Love (in Absentia)

by kangcuzzi

After two good friends of mine suggested Spike Jonze’s Her as an enchanting way to spend an evening, I had no choice but to dig in as a fine way to kick-off the season of merrymaking and movie binging.

Simply put (and bluntly so), Her is about a man named Theodore who falls in love with Samantha, his operating system. The movie, set in a futuristic version of LA, follows their relationship as Theodore questions what it means to feel so close yet so detached to someone at the same time. (Note: I’m sure I’ve butchered the synopsis, but I’m sure there’s a more nuanced, more justice-giving summary elsewhere in this vast thing we call the internet.)

Sure, the movie deals with the contemporary themes of technology, and, as an extension of that, what it means to forge a human bond over our devices. When two people connect on a non-physical basis, can they possibly love one another? Is this love as equally legitimate, say, as a love of sight, smell, taste and touch, or does the chasm of space bring with it more than a frequent and uncomfortable silence?

To a certain extent, Her has us believe that love can exist even without physicality. It is the transaction of ideas and thoughts that stream between one person and another that can bring them together. However, the movie simultaneously reaches the conclusion that such love, however brilliant at first, is ultimately unsustainable; that after the initial rush and buzz of a newfound romance, the inability to properly connect with another individual in person slowly rusts the high.

A few months ago, I came across an article written by the brilliant Maria Popova over at that deals with a similar situation; essentially, a situation in which two people try to kindle a love without actually being there in person. In an article entitled The Science of Love: How Positivity Resonance Shapes the Way We ConnectPopova writes about the theories of a psychologist named Barbara Fredrickson that deal with the idea of ‘positivity resonance’, which is allegedly the way people can truly connect. Fredrick claims:

“True connection is one of love’s bedrock prerequisites, a prime reason that love is not unconditional, but instead requires a particular stance. Neither abstract nor mediated, true connection is physical and unfolds in real time. It requires sensory and temporal copresence of bodies… physical presence is key to love, to positivity resonance.”

Although Theodore’s world — the world of Her — can come off as being too fantastical, many of us are undergoing the same kind of relationship that Theodore has in the movie. This kind of relationship has a name, and it is commonly known as — you guessed it — the long-distance relationship.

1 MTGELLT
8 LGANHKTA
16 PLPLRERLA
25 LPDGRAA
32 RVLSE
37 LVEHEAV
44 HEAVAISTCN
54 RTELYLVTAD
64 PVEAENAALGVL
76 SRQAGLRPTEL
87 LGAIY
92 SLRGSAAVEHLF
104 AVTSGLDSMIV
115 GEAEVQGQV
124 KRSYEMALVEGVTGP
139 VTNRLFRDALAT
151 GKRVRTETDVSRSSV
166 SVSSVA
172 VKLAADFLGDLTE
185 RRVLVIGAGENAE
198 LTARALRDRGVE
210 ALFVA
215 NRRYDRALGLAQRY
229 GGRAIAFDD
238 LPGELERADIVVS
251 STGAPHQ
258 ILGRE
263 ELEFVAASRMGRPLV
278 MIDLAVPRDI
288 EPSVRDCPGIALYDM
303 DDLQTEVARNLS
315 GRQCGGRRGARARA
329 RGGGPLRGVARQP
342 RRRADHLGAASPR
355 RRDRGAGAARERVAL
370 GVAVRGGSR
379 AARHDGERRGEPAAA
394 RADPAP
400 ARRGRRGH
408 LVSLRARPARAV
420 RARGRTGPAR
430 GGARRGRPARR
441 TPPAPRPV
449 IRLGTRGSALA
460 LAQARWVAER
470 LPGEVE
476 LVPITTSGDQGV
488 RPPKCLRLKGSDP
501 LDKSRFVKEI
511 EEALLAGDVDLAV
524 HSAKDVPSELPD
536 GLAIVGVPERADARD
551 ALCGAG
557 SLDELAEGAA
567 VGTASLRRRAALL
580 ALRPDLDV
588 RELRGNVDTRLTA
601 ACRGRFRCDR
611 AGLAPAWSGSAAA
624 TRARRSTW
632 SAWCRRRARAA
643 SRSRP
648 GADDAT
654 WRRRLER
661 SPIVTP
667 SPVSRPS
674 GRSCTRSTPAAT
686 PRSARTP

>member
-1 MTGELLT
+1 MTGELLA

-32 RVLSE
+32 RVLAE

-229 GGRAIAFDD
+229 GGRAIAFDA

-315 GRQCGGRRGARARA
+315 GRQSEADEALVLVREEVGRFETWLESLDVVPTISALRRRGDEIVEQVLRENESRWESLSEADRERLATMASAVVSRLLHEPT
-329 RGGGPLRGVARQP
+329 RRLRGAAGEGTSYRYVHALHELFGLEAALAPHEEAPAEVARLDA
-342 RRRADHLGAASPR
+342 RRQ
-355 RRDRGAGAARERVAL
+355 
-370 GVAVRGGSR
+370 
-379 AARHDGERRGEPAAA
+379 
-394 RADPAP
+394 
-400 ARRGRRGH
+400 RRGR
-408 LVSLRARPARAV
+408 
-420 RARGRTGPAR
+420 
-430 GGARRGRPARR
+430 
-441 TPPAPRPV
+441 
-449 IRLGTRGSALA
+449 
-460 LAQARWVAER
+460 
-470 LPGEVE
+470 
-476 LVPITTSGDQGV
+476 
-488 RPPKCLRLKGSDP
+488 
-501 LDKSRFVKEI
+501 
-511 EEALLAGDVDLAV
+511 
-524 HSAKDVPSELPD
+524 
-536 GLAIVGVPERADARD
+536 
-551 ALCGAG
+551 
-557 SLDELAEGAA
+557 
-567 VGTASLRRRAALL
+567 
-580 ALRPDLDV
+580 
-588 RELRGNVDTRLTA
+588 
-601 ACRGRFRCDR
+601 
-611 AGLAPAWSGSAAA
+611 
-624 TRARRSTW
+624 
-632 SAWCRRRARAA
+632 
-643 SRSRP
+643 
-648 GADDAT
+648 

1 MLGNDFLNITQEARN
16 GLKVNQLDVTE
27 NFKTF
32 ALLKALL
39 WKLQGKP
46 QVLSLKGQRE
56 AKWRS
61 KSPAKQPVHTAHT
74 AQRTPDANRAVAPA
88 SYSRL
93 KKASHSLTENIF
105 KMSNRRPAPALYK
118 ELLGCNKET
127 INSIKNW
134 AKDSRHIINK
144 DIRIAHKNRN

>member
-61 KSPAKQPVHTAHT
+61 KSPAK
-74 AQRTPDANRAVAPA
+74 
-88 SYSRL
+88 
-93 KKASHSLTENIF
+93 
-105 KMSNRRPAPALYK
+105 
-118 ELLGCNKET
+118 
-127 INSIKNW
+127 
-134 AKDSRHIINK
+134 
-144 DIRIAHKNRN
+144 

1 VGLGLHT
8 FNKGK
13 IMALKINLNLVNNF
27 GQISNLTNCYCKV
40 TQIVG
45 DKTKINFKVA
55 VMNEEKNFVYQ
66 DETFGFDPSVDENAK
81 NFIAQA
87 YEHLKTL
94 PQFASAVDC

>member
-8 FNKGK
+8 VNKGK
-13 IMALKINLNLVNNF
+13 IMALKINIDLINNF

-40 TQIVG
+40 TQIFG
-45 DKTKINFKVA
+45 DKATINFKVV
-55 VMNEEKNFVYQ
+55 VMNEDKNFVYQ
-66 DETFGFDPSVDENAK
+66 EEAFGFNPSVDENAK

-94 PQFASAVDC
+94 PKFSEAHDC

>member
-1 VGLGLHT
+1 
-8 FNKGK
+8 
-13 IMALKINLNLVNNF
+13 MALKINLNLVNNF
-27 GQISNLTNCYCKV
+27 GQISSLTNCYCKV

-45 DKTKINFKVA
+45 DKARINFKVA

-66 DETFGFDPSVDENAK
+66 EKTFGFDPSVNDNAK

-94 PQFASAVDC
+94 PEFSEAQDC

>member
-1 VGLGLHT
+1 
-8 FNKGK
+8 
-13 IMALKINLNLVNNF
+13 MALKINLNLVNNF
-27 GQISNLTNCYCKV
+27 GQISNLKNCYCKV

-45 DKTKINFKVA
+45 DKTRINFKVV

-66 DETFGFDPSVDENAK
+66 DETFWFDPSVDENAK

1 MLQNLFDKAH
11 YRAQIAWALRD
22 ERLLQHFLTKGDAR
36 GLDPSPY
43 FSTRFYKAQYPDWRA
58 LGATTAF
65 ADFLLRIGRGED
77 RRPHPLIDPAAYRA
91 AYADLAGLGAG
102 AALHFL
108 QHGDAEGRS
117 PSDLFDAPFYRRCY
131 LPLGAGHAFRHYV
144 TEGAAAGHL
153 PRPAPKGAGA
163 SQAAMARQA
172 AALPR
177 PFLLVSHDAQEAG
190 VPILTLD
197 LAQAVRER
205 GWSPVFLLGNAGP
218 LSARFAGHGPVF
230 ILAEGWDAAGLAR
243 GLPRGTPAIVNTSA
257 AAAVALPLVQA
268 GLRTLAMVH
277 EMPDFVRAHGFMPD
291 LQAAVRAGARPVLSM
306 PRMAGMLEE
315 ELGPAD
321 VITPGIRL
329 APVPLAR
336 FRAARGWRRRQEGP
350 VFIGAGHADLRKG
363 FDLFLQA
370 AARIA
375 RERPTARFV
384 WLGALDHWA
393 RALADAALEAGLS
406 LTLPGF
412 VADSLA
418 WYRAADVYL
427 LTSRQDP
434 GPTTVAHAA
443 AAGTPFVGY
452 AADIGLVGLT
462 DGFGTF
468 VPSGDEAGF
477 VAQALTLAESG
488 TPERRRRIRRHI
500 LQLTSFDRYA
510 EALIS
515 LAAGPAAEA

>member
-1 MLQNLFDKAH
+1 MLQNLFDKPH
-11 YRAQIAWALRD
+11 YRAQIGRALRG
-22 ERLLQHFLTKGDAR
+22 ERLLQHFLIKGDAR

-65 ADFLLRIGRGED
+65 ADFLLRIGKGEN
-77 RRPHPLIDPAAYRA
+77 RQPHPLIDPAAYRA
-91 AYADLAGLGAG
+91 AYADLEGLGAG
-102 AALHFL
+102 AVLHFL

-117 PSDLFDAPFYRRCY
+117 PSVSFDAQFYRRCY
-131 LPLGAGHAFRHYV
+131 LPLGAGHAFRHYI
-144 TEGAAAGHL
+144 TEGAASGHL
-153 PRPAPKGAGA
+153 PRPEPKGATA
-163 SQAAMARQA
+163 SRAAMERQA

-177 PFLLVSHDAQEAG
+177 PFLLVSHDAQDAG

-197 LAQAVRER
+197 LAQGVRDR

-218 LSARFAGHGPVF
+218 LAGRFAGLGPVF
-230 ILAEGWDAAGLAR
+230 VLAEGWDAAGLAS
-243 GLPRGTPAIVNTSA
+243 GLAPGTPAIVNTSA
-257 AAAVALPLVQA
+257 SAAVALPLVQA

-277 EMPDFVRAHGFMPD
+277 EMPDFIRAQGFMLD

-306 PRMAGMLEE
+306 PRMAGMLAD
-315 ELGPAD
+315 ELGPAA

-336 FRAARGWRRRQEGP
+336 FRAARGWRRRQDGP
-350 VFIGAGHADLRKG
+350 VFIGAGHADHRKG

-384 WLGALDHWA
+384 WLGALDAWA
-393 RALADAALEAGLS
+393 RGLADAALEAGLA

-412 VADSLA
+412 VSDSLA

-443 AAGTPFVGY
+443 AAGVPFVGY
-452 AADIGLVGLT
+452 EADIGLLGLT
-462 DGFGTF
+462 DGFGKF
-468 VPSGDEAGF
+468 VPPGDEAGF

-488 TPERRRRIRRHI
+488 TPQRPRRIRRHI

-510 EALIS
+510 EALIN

In this day and age, LDRs are executed through late-night Skype calls or Facebook chats, bringing with them the ultimate requirements of sacrifice and huge helpings of patience. I’ve never been in one myself, but the poet and romantic in me does try to understand how the grandiose pictures of globalization and love fit together in what is undeniably an impressive feat.

Anyhow, positivity resonance in a LDR can only go so far. Sure, there are nights during their days when you’re just happy to see them with you, even if the moment is fleeting and the pressing demands of life (be it sleep or work) ultimately have their way. Sure, the confines of technology don’t stop us from having the most brilliant conversations of our lives with the most brilliant people we’ve ever met. Sure, it is possible to feel loved and deeply appreciated even by someone you cannot see; perhaps you may feel even more so, when you create for yourself the perfection of fantasy.

But it is in the moments of crises when one requires a living, breathing body to be a reassuring force. And when life can often come off as a string of crises put together, this immediacy becomes a greater necessity. Thus, in the great gaping hole of time and thought and shared experiences that exist between two people who live very, very far apart from one another, relationships can fray. And in the silence of a near-fantastical loved one, it is tempting to seek the noises of those closer by and more readily available. Thus many are led to believe that, contrary to the saying, absence, in fact, does not make the heart grow fonder.

Obviously the poet in me finds this regrettable; o how many a love story featuring the adversity of distance! O how we weep for resilience despite the vast and endless seas!

All silliness aside, it is a somber thought. It is so easy to fall in love, but, in the face of distance, it is so difficult to maintain that first, beautiful spark.

For now, the wayward message will have to do.